• alternative investment fund managers (AIFMs) authorised or registered under the Alternative Investment Fund Manager Directive 2011/61/EU (AIFMD), irrespective of where the AIFM’s fund is established
  • for reuse of collateral:
    • any EU collateral receiver (including its non-EU branches) and
    • non-EU entities if the reuse is done by an EU branch or the collateral provider is an EU entity or an EU branch of a non-EU entity

What obligations are imposed?

The SFTR imposes the following obligations:Reporting

Both counterparties must report each SFT to a trade repository within one business day of trading and keep transaction records for five years after termination of the SFT. A non-financial counterparty (NFC) trading with a financial counterparty (FC) is exempted from the reporting obligation if the NFC doesn’t exceed more than two of following:

  • a balance sheet of €20m
  • a net turnover of €40m, and/or
  • an average of 250 employees during the financial year

Further, the parties to an SFT can delegate one party to report for both, and we expect dealers will agree to report for clients, as commonly occurs for derivatives.

Transparency obligation

UCITS funds and AIFMs must disclose their use of SFTs and TRSs in prospectuses and periodic reports to investors. The required disclosures in each document are specified in an annex to the SFTR.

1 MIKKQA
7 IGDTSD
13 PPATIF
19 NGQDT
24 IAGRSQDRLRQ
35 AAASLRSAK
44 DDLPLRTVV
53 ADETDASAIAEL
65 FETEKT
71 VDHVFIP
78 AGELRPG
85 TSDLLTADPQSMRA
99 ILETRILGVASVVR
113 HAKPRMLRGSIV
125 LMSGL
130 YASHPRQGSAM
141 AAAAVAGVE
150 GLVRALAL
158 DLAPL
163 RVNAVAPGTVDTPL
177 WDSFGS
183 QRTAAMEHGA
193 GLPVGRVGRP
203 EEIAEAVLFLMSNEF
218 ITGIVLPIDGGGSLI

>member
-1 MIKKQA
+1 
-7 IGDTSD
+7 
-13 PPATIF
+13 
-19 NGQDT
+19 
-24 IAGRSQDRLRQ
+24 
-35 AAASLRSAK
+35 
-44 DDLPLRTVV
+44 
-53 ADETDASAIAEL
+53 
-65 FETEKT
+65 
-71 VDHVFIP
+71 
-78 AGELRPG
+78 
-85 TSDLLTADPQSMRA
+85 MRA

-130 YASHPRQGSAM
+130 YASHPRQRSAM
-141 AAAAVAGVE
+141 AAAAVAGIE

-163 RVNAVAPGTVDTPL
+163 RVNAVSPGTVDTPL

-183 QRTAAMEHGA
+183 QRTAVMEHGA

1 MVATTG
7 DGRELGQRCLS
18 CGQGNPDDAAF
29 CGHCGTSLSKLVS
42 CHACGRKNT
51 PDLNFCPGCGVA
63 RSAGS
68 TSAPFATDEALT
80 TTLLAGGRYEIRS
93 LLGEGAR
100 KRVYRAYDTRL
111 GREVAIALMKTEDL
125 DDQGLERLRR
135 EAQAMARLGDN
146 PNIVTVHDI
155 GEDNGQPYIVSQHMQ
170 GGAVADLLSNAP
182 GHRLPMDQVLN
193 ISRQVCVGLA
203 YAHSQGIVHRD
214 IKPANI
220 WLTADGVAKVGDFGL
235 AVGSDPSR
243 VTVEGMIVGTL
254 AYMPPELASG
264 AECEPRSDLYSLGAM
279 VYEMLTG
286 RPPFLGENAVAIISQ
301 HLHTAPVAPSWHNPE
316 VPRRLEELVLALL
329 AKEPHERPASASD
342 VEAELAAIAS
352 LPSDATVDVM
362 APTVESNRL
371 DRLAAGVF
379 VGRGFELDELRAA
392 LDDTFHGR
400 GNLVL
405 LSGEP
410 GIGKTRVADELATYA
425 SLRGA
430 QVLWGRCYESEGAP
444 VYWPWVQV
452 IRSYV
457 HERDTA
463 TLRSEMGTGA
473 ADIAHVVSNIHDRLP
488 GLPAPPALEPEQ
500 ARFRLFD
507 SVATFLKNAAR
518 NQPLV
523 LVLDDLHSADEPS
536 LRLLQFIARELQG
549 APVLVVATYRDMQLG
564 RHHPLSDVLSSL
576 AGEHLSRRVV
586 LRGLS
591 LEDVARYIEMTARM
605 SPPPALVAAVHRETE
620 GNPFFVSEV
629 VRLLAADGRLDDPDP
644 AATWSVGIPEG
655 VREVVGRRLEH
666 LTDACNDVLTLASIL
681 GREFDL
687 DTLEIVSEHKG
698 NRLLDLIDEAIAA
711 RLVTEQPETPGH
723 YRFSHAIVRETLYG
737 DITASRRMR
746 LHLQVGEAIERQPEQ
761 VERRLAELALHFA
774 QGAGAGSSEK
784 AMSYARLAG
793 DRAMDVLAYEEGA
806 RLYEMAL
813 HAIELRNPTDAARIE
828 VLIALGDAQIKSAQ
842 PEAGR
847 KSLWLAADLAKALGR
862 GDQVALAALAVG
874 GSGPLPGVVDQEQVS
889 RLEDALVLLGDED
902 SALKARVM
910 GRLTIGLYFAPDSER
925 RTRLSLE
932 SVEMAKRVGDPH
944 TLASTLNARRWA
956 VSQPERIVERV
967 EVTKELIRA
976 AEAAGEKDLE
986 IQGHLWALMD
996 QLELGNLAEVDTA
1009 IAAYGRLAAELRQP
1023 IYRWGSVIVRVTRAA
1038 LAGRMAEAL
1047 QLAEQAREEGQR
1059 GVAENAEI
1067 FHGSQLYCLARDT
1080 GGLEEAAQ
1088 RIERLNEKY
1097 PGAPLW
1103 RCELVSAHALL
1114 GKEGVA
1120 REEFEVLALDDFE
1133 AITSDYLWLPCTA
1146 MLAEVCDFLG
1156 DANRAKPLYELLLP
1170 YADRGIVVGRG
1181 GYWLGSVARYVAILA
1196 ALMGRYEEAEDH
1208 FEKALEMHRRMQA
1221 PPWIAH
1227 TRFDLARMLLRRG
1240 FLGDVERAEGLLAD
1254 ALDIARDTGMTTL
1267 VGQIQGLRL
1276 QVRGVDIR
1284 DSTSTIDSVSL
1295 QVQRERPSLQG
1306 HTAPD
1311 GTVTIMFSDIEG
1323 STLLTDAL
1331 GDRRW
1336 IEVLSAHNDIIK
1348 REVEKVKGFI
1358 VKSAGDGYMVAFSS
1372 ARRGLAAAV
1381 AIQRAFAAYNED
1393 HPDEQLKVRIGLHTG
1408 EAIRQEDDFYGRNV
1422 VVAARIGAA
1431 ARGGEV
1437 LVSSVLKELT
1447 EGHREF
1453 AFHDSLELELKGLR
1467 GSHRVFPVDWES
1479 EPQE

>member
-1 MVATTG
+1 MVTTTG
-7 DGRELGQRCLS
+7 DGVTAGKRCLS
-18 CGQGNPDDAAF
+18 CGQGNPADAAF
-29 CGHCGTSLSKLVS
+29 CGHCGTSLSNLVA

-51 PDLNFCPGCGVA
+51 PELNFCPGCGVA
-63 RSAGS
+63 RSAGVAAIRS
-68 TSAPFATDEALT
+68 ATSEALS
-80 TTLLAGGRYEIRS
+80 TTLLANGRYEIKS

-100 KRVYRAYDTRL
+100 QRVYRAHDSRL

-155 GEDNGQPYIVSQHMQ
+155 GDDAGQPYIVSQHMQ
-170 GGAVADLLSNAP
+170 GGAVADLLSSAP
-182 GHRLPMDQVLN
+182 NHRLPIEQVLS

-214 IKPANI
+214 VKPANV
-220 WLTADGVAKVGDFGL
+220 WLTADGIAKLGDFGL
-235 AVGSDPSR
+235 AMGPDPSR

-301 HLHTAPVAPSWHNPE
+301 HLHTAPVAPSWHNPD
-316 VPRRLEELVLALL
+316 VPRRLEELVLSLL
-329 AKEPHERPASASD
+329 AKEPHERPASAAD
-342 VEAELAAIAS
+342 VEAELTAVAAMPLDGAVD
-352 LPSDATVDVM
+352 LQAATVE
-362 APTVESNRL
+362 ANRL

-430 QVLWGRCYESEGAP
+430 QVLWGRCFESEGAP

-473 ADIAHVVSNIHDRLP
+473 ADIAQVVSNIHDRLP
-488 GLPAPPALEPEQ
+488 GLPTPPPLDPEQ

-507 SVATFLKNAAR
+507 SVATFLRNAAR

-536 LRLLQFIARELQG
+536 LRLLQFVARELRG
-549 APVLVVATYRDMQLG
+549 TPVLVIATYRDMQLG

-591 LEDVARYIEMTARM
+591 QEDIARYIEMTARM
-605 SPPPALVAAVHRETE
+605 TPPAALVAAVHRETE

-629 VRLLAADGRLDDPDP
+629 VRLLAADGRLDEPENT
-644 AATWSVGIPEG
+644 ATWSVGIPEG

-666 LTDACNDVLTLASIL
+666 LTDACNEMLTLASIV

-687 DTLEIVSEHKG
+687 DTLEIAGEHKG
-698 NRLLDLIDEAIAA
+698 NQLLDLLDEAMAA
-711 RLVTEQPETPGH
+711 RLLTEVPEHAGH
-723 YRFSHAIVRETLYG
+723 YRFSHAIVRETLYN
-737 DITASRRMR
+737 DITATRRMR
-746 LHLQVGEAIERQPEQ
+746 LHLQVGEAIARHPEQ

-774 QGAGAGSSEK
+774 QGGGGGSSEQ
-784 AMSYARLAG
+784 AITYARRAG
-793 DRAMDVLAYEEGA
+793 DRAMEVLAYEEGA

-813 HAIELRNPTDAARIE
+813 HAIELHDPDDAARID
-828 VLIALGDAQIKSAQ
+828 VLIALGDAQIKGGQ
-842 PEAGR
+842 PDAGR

Reuse obligation

For any reuse right on custody collateral and for title transfer collateral, the recipient must obtain from the collateral provider written consent and disclose to the provider the credit and other risks caused by reuse and title transfer. As well as SFTs using financial collateral, passing securities under collateral agreements that rely on transfer of title, such as the English law International Swaps and Derivatives Association (ISDA) Credit Support Annex, are affected.

A number of industry bodies including ISDA and the International Capital Markets Association (ICMA) are working together to publish a standard risk disclosure document to assist users of collateral in this.

Entities must have policies for reporting to regulators any breaches of the reporting and reuse obligations.

What do you need to do?

For those entities that are one of the affected entities listed above, the obligations that currently apply are: